Operational risks (including accounting and environmental risks) correspond to the risk of losses arising from inadequacies or failures in internal procedures, systems or staff, or from external events, including low-probability events that entail a high risk of loss. This section describes the monitoring of the Company’s operational risk, in addition to providing an analysis of the Company’s operational risk profile and regulatory capital requirements.

The Company has developed processes, management tools and a control infrastructure to enhance the Company-wide control and management of the operational risks that are inherent in its various activities. These include, among others, general and specific procedures, permanent supervision, business continuity plans and functions dedicated to the oversight and management of specific types of operational risks, such as fraud, risks related to external service providers, legal risks, information system security risks and compliance risks.

In order to control the exposure to operational risks, the management has established two key objectives:

  • To minimise the impact of losses suffered, both in the normal course of business (small losses) and from extreme events (large losses).
  • To improve the effective management of the Company and strengthen its brand and external reputation.

The Company recognises that the control of operational risk is directly related to effective and efficient management practices and high standards of corporate governance.

To that effect, the management of operational risk is geared towards:

  • Maintaining a strong internal control governance framework.
  • Managing operational risk exposures through a consistent set of processes that drive risk identification, assessment, control and monitoring.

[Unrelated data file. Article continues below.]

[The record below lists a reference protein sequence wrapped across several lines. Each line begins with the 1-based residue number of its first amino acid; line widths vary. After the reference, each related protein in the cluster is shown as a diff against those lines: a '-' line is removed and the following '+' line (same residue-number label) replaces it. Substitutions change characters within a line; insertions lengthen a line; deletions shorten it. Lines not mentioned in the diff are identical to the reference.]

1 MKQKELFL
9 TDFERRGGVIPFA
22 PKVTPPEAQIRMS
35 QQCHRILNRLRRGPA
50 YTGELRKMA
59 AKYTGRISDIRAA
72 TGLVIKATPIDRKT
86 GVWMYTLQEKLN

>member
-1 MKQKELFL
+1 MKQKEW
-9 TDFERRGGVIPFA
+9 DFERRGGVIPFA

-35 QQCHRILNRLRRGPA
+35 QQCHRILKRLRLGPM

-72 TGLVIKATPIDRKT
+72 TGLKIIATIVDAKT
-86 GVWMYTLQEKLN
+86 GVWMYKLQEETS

The Company implements the below Operational Risk Mitigation Strategies in order to minimize its Operational Risk Exposure:

  • The development of operational risk awareness and culture.
  • The provision of adequate information to the Company’s management, in all levels, in order to

facilitate decision making for risk control activities.

  • The implementation of a strong system of internal controls to ensure that operational losses do not cause material damage to the Company and have a minimal impact on profitability and objectives.
  • The improvement of productivity, efficiency and cost effectiveness, with an objective to improve customer service and protect shareholder value.
  • Established a “four-eye” structure and board oversight. This structure ensures the separation of

power regarding vital functions of the Company namely through the existence of a Senior

Management. The Board further reviews any decisions made by the Management while monitoring their activities;

  • Detection methods are in place in order to detect fraudulent activities;
  • Comprehensive business contingency and disaster recovery plan.

The Senior Management employs specialized tools and methodologies to identify, assess, mitigate and monitor operational risk. These specialized tools and methodologies assist operational risk management to address any control gaps. To this effect, the following are implemented:

  • Incident collection
  • Key Risk Indicators
  • Business Continuity Management
  • Training and awareness

6.1 Fixed Overheads Risk

Fixed Overhead Risk is the risk that the company does not hold sufficient eligible capital to accommodate fluctuations in a firm's levels of business. The requirement is to hold eligible capital of at least one-quarter of the fixed overheads of the previous year. For the operational risk in relation to the capital adequacy returns, the Company now uses the fixed overhead requirement, which is taken into account if and only if the summation of credit and market risk falls below a calculated limit of Fixed overheads.

The risks and uncertainties faced by the company are those inherent to the industry. The Board seeks to mitigate this risk by constant review and strict control of fixed overhead costs by optimising resources and reducing unnecessary expenses. From December 2016 to December 2017 the Historical Fixed Overhead Requirement was EUR 85,109. Throughout the analysis, FOH capital requirements were constantly more than the total of Company’s Credit and Market risk exposures and total capital requirements.